Are certain cities nice places to live, “consumer cities” in the words of Ed Glaeser, or are they Dickensian, crime-filled hubs useful solely for their aggregation externalities on the production side? Economists have, no surprise, tried to solve that debate. On the one hand, if cities were so great, then why are wages so high, even for unskilled labor? Surely this is a sign that workers are being paid extra to cover the disutility they face from living in a city. On the other hand, if cities were so awful, then why is residential land so expensive? Surely, workers are only willing to pay a premium for an identical house if they enjoy its location.
Economics helps sort out the puzzle. Assume workers can take a job in any city they wish. In equilibrium, their utility, including the utility they receive from non-market quality of life factors, must equate across cities. A place with high quality of life must have relatively high local costs (such as housing) relative to the local wage, once we adjust for demographic and industry characteristics, or more workers would move there. This exercise has been done for decades now, and the results are puzzling: a 2003 estimate of quality of life by states had Wyoming and South Dakota in first and second place. This doesn’t appear to match our intuition. Further, large cities (in the sense of urban areas, not in the sense of core cities) are very strongly associated with low quality of life.
David Albouy has reestimated quality of life in places across the United States, with a few adjustments. First, he adjusts wages for the progressivity of the tax code. High-wage cities are, because of higher marginal tax rates, not so much richer than low-wage cities, hence the unobserved quality of life component of utility in high-wage cities is higher than in an estimate without this adjustment. Second, he notes that the share of spending on local goods (like housing) is higher than that used in previous estimates of quality of life. This means that previous estimates of quality of life are biased against cities with high cost-of-living. Third, he accounts for labor wages per household in a slightly more sophisticated way.
These changes make a big difference. The cities with the highest quality of life, in labor market equilibrium, roughly match your intuition: Honolulu, Santa Barbara, Monterey, San Francisco, San Luis Obispo, Santa Fe, non-metro Hawaii, Cape Cod, San Diego and rural Colorado are highest, while Decatur, IL, Beaumont, TX and Kokomo, IN bring up the rear. Hawaii, California, Vermont and Colorado have the highest QOL among states, while West Virginia, Mississippi, Michigan and Texas have the least. Most of the difference in the quality of life measure is predicted solely by measures of temperate weather, sun, coastal proximity and hilly topography. Large and dense cities, overall, have no lower quality of life than small cities or rural areas; that is, cities are no longer Dickensian, and their cultural amenities balance their congestion-based disamenities. Adjusting these figures for moving costs or heterogeneity makes the above even starker, as both adjustments imply that faster growing cities are, all else equal, higher quality of life than slower growing cities, the intuition being that with heterogeneous tastes for quality-of-life amenities, the next potential migrant values the amenities less than the migrants who have already arrived, hence wages must be higher in faster growing cities with the same quality of life as slower growing cities.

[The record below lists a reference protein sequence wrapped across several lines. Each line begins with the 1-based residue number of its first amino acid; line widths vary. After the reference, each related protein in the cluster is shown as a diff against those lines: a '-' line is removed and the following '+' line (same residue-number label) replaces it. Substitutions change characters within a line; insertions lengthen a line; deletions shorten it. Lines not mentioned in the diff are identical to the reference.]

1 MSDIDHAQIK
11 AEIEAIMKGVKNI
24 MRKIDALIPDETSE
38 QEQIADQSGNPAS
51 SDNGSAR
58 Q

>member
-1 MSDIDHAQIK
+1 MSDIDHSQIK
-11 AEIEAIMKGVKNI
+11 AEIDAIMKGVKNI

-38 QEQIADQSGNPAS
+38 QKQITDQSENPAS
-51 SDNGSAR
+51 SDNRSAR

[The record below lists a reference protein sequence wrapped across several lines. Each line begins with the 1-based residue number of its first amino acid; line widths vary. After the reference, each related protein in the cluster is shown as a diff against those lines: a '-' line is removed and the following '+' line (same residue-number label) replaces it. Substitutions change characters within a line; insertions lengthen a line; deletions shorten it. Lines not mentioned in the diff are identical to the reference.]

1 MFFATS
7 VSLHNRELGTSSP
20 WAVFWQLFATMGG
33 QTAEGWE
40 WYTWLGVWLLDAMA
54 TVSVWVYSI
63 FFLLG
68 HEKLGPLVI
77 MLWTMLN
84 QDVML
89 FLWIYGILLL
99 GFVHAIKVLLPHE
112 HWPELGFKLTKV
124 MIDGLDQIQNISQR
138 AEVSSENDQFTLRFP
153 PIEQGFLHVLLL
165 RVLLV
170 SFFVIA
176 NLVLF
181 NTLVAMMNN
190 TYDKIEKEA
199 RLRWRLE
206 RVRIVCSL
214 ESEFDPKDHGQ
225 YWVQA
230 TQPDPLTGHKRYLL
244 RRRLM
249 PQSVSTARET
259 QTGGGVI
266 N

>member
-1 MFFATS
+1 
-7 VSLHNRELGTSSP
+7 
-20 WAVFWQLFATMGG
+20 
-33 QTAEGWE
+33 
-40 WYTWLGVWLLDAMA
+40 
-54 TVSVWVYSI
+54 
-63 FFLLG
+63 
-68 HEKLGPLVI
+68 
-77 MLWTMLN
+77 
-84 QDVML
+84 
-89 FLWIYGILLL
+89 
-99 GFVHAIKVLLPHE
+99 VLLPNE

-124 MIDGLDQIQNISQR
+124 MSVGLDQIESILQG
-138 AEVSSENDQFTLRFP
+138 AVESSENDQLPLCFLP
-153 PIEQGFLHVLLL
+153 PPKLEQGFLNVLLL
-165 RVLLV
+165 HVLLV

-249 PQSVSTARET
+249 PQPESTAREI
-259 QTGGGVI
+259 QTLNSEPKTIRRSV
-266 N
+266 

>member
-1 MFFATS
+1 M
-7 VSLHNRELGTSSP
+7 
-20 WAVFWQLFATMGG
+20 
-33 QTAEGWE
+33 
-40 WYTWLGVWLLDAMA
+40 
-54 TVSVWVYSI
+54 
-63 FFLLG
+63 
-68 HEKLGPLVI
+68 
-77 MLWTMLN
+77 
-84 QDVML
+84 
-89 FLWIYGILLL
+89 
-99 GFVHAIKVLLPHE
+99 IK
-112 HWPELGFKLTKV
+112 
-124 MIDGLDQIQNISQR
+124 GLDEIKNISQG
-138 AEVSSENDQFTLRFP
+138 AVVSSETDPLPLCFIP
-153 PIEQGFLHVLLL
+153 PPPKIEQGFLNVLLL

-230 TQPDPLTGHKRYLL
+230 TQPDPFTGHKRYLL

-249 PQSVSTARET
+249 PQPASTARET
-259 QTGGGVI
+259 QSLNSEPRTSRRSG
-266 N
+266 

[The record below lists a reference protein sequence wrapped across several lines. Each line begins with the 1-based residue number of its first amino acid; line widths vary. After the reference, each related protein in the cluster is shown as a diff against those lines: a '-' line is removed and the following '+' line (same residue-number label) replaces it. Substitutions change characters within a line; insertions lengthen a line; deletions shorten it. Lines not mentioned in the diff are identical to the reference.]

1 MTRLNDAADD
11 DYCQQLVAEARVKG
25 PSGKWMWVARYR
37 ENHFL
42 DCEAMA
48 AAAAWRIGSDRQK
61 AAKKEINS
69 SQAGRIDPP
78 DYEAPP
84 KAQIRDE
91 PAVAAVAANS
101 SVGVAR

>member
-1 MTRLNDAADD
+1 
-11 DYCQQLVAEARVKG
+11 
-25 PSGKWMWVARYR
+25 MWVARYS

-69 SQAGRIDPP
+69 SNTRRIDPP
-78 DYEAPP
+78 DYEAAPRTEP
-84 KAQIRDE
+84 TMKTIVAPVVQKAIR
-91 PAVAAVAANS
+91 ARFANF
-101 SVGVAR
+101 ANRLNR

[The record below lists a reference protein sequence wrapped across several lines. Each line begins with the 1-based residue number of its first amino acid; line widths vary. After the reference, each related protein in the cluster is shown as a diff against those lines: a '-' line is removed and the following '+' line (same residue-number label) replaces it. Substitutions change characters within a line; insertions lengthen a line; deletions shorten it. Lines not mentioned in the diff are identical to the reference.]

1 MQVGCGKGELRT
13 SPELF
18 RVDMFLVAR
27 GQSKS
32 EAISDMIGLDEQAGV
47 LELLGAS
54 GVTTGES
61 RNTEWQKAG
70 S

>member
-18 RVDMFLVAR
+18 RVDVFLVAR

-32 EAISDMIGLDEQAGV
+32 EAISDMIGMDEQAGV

It’s not totally clear to me how we use the results of this estimation, though knowledge for its own sake is certainly worthwhile. It is a great example, though, of how we can use a bit of economic theory to answer seemingly impossible questions like “how valuable is it to live by the sea?” Answers that don’t account for labor market general equilibrium effects, or that rely on survey responses, are far less interesting to me than the type of answer Albouy provides. My strong hunch is that clever empiricists with a good bit of theoretical training can tell us much more about the value of non-market goods that we currently understand.
May 2012 Working Paper (IDEAS version). Albouy notes on his site that this is currently under review for the JPE. (I, and perhaps I alone, find it interesting how “typecast” the major journals in economics are. If you told me this particular paper was potentially coming out at a top journal and asked me to guess, I would tell you “JPE” without a second’s thought. Shall we say that Econometrica is the high theory, AER is diverse but with a recent heavy bias toward experimental in all its guises, ReStud is my favorite kind of old-school applied theory, JPE are articles that the New York Times might write about, and QJE tilts very much toward the empirical style popular at Harvard and MIT?)
I didn’t read the paper, but this seems to me one of the examples where equilibrium theory with representative agents is quite poor. If we assume diversity, it’s not hard to imagine that there are people who prefer large cities and there are people who prefer small cities, and this will account for a lot of quality of live. Also, there are a lot of path dependency, in the sense that once you born and live in a city for many years, you have tie with lots of people (or not!) that will account for your quality of life.